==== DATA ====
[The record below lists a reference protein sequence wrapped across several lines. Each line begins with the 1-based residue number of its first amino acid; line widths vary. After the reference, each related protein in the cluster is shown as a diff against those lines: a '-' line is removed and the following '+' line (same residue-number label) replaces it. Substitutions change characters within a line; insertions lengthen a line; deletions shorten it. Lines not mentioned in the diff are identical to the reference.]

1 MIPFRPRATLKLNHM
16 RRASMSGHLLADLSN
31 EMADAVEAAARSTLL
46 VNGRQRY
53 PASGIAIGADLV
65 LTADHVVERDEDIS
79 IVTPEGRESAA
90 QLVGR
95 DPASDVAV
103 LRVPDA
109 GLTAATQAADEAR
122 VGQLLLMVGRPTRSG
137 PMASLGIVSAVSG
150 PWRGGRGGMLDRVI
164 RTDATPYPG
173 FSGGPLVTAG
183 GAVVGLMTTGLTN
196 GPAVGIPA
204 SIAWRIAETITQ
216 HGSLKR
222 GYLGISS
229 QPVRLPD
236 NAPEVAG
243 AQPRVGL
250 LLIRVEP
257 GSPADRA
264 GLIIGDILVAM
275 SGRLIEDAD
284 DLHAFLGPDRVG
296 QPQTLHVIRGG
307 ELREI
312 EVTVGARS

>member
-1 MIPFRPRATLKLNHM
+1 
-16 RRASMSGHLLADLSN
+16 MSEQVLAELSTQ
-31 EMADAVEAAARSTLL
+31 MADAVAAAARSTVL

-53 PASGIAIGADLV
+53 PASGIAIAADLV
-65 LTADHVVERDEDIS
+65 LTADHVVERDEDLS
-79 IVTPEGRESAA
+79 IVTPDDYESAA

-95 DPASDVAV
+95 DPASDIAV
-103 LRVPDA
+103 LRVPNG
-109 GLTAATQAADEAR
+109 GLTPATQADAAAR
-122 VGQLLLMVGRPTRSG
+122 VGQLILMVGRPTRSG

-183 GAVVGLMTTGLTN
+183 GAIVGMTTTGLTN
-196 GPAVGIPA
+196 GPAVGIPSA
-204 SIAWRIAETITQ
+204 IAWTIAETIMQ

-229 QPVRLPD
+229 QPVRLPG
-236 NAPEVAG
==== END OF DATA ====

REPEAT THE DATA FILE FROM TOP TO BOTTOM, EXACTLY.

[The record below lists a reference protein sequence wrapped across several lines. Each line begins with the 1-based residue number of its first amino acid; line widths vary. After the reference, each related protein in the cluster is shown as a diff against those lines: a '-' line is removed and the following '+' line (same residue-number label) replaces it. Substitutions change characters within a line; insertions lengthen a line; deletions shorten it. Lines not mentioned in the diff are identical to the reference.]

1 MIPFRPRATLKLNHM
16 RRASMSGHLLADLSN
31 EMADAVEAAARSTLL
46 VNGRQRY
53 PASGIAIGADLV
65 LTADHVVERDEDIS
79 IVTPEGRESAA
90 QLVGR
95 DPASDVAV
103 LRVPDA
109 GLTAATQAADEAR
122 VGQLLLMVGRPTRSG
137 PMASLGIVSAVSG
150 PWRGGRGGMLDRVI
164 RTDATPYPG
173 FSGGPLVTAG
183 GAVVGLMTTGLTN
196 GPAVGIPA
204 SIAWRIAETITQ
216 HGSLKR
222 GYLGISS
229 QPVRLPD
236 NAPEVAG
243 AQPRVGL
250 LLIRVEP
257 GSPADRA
264 GLIIGDILVAM
275 SGRLIEDAD
284 DLHAFLGPDRVG
296 QPQTLHVIRGG
307 ELREI
312 EVTVGARS

>member
-1 MIPFRPRATLKLNHM
+1 
-16 RRASMSGHLLADLSN
+16 MSEQVLAELSTQ
-31 EMADAVEAAARSTLL
+31 MADAVAAAARSTVL

-53 PASGIAIGADLV
+53 PASGIAIAADLV
-65 LTADHVVERDEDIS
+65 LTADHVVERDEDLS
-79 IVTPEGRESAA
+79 IVTPDDYESAA

-95 DPASDVAV
+95 DPASDIAV
-103 LRVPDA
+103 LRVPNG
-109 GLTAATQAADEAR
+109 GLTPATQADAAAR
-122 VGQLLLMVGRPTRSG
+122 VGQLILMVGRPTRSG

-183 GAVVGLMTTGLTN
+183 GAIVGMTTTGLTN
-196 GPAVGIPA
+196 GPAVGIPSA
-204 SIAWRIAETITQ
+204 IAWTIAETIMQ

-229 QPVRLPD
+229 QPVRLPG
-236 NAPEVAG